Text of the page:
A Devotional Thought from Richard Dawkins

Last fall, acclaimed atheist Richard Dawkins released his newest book, Out Growing God. For those familiar with Dr. Dawkins’ previous books, the book offers nothing new. However, this book has a more targeted audience: teenagers.

Dawkins dedicates the book to “all young people when they’re old enough to decide for themselves.” In the book he recounts that he “gave up” Christianity when he was fifteen years old. Dawkins offers this book as a guide for those headed in the same direction.  

As I read, I stumbled on a thought that I believe has some value for Christian believers—yes, a devotional thought courtesy of Richard Dawkins!

His Accusation

A few times through the book thinking about Old Testament Israel. He brings into question their monotheism. Basically, he talks as though they weren’t:

“…although the Israelites worshipped their own tribal god Yahweh, they didn’t necessarily disbelieve in the gods of rival tribes, such as Baal, the fertility god of the Canaanites; they just thought Yahweh was more powerful – and also extremely jealous…” [1]

Dawkins is following an argument from as late as the 19th century. German theologians, namely Julius Wellhausen, reinterpreted the Jewish religion through a Darwinian lens. Wellhausen popularized the idea that the Jewish religion evolved over time from animism (the belief that a spirit lived in everything), to polytheism (the belief in many gods), to totemism (the belief one’s tribe descended from a group of plants or animals), to ancestor worship, and eventually to monotheism—well, sort of.

This idea is not new, but it is also not current and for good reason. Jewish scholar Rich Robinson explains:

“Unfortunately, [Wellhausen’s] influence was based on assumptions and philosophies which had little to do with historical evidence. The recent upsurge in modern archaeology has shown Wellhausen’s viewpoint to be arbitrary and outdated.”[2]

(Note: I highly recommend Dr. Robinson’s article on the topic. It was concise but helpful on the issue.)

So why does Dawkins portray the Israelites this way? My guess is that he is attempting to relegate the Jewish religion to the ash heap of ancient paganism. After all, conflating the Biblical narrative with the mythologies of the past and dismissing it accordingly is one of Dr. Dawkins’ favorite thing to do. The strategy is clear: if he can disregard the Jewish religion, he can disregard the fulfillment of it, Christianity.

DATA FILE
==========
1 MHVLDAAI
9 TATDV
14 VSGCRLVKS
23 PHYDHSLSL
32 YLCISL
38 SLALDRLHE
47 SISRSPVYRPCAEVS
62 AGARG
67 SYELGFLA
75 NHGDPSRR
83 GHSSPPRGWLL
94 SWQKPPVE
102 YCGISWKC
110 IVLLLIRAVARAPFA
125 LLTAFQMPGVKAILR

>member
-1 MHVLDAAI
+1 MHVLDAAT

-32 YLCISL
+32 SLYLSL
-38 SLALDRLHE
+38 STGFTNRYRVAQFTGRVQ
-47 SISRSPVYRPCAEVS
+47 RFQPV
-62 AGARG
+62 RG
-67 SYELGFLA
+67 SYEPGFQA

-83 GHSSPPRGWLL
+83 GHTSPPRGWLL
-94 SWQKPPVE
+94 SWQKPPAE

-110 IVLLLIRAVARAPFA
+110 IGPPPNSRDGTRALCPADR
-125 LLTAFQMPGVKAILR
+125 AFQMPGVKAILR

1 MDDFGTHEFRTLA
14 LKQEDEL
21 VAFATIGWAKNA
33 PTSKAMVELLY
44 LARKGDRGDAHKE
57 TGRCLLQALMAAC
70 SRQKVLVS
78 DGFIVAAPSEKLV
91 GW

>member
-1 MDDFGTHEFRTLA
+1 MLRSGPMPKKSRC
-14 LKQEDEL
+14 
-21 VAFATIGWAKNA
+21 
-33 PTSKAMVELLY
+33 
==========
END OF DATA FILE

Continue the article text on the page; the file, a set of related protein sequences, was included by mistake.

However, as with so much of Richard Dawkins critique of religion in general, and Christianity in particular, he acts as though his assertions are a given. When he offers evidence for his claim, which is rare, it is feeble at best.

But, here’s the thing…

On this issue, I think he kind of has a point. It’s just not the one he intended.

Our Reflection

Think about how many times the Children of Israel turned to idols. Think of how often  idolatry was in the pervasive land. There were many points in Hebrew history that worshiping the gods of their enemies was the norm. Moses and the prophets told them that there was only one God and that they were to worship and obey him alone. They were supposed to be monotheistic. But they often failed to act like it.

I am not sure what value that fact has for Dr. Dawkins other than criticizing believers for not being as consistent as their beliefs should make them. (A line of reasoning that has gotten him in trouble before.)

However, his comments prompt me to ask myself: Years from now, what evidence will a skeptic have on me to accuse me of not being truly monotheistic?

In other words, how much am I capitulating to my culture and bringing idols into my heart and mind when Christ has claimed them for himself?

Like the Hebrews, we live in a world with an abundance of phony gods. Our culture worships the pantheon of modern deities like money, power, and comfort. We are called on to show obeisance to the postmodern deities of moral relativity and individual autonomy.

The real difficulty is that our culture has an ally on the inside. The Bible tells us that our hearts work in tandem with the world in the idol making process. In Ezekiel 14, three times within four sentences, God indicts his people for setting up “idols in their hearts.” (Ezekiel 14:3-7) We do not make idols with our hands; we make them with our hearts.